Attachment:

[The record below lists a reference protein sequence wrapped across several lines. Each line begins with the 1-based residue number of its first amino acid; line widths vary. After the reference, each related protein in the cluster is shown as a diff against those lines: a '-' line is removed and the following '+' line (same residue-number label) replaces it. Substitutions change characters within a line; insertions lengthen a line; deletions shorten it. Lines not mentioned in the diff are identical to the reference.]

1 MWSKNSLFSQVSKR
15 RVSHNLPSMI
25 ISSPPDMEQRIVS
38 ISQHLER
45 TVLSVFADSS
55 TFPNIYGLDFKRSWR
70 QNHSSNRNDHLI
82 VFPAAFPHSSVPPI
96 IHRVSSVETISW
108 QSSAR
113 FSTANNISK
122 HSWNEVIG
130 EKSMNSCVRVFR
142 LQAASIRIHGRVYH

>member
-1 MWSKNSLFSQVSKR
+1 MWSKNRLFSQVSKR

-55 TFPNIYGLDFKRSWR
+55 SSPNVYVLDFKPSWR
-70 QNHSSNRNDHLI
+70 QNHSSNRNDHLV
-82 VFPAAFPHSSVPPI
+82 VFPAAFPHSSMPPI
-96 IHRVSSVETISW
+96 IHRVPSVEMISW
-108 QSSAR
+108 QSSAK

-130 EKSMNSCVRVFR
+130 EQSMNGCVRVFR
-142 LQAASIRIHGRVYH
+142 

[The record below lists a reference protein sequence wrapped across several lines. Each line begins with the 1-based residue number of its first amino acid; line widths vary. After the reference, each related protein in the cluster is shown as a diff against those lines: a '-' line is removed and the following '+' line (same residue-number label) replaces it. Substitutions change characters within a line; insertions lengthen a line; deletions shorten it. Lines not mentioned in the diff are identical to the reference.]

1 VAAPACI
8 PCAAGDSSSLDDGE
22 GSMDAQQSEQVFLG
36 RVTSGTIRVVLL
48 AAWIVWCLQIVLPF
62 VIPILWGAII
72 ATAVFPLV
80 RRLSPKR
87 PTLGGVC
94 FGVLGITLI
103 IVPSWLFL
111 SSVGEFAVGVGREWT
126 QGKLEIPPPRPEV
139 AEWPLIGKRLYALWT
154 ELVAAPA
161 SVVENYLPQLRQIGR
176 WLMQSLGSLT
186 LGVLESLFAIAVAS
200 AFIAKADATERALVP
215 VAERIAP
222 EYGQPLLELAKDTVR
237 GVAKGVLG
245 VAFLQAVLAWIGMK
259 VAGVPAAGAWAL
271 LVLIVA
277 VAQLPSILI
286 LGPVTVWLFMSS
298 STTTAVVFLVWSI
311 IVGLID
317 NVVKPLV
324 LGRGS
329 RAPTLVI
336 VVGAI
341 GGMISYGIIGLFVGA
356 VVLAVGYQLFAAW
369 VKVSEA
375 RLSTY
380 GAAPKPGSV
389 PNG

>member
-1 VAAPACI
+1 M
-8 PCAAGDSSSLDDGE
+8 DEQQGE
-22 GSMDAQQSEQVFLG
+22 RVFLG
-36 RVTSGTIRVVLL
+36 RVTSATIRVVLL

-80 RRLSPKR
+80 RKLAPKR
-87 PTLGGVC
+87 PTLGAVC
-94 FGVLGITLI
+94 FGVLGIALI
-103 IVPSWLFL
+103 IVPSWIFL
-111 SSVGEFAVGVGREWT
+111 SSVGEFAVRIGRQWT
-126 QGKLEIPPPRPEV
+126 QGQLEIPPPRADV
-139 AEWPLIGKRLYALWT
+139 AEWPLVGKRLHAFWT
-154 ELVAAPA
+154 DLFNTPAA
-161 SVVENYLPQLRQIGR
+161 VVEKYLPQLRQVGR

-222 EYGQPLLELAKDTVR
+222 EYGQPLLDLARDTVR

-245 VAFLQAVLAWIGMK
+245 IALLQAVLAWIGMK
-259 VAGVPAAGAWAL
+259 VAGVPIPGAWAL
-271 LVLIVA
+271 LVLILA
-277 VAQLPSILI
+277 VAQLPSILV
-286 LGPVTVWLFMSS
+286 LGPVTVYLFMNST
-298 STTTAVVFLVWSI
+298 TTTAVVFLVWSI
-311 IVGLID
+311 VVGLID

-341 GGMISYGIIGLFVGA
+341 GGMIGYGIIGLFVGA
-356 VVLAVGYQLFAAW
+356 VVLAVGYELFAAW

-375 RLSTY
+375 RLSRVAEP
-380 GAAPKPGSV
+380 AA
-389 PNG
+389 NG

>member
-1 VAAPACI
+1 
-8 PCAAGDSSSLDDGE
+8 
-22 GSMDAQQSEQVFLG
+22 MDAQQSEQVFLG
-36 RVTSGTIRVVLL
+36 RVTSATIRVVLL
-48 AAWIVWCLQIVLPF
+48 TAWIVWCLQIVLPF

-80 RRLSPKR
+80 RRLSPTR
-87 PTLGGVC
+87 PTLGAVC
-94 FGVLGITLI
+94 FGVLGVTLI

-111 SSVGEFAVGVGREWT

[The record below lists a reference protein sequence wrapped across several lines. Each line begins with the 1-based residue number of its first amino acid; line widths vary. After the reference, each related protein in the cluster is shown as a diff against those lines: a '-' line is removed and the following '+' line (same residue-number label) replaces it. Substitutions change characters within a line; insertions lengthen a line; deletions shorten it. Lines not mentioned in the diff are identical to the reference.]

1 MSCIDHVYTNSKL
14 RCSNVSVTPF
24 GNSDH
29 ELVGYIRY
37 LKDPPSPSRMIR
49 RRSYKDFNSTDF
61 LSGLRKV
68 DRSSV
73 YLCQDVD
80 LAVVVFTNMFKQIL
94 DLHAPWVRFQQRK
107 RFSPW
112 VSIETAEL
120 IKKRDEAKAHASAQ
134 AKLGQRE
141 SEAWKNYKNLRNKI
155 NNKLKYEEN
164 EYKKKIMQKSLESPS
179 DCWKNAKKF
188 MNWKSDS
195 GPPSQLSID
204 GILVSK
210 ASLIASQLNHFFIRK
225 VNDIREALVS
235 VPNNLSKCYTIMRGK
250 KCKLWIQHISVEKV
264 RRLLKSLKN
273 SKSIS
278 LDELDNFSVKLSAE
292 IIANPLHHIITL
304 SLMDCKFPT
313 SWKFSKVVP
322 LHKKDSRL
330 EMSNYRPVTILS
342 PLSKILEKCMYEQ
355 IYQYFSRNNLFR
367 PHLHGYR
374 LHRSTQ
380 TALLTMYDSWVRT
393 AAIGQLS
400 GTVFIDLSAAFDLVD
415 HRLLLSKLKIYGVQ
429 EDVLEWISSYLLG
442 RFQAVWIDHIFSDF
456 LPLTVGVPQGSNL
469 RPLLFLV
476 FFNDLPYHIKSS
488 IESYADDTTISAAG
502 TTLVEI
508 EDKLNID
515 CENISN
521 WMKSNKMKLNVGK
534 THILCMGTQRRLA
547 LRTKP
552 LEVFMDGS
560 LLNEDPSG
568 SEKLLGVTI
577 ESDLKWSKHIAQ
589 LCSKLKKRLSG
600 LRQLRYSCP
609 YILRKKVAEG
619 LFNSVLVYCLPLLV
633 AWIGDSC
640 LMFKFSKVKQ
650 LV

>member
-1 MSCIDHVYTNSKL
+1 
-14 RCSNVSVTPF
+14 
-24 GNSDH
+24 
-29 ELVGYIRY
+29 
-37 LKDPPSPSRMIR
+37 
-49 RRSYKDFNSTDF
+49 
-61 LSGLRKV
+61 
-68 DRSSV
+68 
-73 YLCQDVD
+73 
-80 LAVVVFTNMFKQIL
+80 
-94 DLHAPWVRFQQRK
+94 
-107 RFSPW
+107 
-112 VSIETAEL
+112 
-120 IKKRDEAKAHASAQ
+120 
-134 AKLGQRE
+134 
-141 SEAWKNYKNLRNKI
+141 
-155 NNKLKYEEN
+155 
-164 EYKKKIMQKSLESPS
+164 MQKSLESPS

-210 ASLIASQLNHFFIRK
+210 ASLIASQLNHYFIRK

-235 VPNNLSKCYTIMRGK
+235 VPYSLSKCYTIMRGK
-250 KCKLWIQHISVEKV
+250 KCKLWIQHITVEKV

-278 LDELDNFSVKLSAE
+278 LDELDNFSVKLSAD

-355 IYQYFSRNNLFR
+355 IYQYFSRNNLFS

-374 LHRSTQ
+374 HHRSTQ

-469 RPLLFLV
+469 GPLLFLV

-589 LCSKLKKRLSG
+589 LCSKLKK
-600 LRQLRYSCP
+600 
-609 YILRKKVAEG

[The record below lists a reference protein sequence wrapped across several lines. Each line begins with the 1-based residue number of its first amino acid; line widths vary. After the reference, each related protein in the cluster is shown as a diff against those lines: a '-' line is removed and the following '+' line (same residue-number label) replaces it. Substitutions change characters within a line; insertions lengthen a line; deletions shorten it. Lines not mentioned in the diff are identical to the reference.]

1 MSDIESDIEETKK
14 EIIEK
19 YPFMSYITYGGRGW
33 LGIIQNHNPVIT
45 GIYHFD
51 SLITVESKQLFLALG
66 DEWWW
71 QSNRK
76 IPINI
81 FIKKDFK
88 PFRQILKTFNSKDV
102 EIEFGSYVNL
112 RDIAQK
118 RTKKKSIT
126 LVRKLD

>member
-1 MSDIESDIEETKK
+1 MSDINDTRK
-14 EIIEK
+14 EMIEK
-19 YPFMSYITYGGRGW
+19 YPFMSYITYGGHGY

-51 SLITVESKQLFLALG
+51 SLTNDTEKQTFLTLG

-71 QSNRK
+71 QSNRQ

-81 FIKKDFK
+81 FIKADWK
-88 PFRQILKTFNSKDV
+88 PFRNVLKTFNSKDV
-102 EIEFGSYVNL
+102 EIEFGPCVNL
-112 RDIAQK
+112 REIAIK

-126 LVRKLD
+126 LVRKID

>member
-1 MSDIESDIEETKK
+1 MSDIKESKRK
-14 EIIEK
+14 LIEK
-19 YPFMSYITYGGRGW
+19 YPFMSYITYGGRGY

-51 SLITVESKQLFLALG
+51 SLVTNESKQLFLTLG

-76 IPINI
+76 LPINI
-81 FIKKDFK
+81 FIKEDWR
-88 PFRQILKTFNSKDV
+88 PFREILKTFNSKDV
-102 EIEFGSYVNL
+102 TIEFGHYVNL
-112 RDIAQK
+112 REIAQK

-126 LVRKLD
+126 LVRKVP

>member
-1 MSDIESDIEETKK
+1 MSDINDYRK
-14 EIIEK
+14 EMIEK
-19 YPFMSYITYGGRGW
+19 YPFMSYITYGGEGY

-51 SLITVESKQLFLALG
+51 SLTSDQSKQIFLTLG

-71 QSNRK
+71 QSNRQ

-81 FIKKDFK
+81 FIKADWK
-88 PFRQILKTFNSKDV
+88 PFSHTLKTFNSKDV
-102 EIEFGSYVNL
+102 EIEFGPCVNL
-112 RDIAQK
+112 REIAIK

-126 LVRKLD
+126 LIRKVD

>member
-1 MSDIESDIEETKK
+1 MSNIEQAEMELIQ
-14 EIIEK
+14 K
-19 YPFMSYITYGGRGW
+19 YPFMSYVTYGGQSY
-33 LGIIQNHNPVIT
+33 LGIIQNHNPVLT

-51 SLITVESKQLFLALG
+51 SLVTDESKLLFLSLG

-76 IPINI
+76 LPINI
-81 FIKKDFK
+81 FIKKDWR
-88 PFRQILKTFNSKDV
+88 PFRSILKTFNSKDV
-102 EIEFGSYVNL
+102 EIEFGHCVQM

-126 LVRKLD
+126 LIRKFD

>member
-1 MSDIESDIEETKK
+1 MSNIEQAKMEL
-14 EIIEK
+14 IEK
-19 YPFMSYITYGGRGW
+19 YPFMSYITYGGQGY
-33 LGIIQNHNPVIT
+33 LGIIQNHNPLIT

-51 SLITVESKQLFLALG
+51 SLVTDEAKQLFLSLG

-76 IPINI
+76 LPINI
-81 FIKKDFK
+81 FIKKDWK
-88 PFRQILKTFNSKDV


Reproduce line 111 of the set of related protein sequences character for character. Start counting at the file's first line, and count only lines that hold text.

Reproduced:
+286 LGPVTVYLFMNST